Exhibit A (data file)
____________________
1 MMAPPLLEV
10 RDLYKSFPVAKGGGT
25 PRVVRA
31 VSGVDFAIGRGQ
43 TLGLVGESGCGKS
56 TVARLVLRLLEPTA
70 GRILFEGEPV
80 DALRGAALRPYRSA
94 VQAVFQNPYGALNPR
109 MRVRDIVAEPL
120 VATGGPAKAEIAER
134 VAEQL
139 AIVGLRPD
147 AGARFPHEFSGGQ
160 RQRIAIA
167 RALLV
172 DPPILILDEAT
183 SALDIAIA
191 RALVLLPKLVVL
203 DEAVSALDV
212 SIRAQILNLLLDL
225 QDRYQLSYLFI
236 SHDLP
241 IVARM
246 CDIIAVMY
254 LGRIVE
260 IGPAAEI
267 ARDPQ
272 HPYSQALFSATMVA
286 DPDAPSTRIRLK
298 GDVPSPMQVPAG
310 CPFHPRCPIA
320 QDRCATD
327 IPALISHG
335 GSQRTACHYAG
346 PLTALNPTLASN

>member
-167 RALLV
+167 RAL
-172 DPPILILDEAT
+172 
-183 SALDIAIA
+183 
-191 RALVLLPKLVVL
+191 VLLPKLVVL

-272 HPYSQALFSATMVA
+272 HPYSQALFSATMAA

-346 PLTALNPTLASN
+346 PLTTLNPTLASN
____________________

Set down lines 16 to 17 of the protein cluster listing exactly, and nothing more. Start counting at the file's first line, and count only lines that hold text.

167 RALLV
172 DPPILILDEAT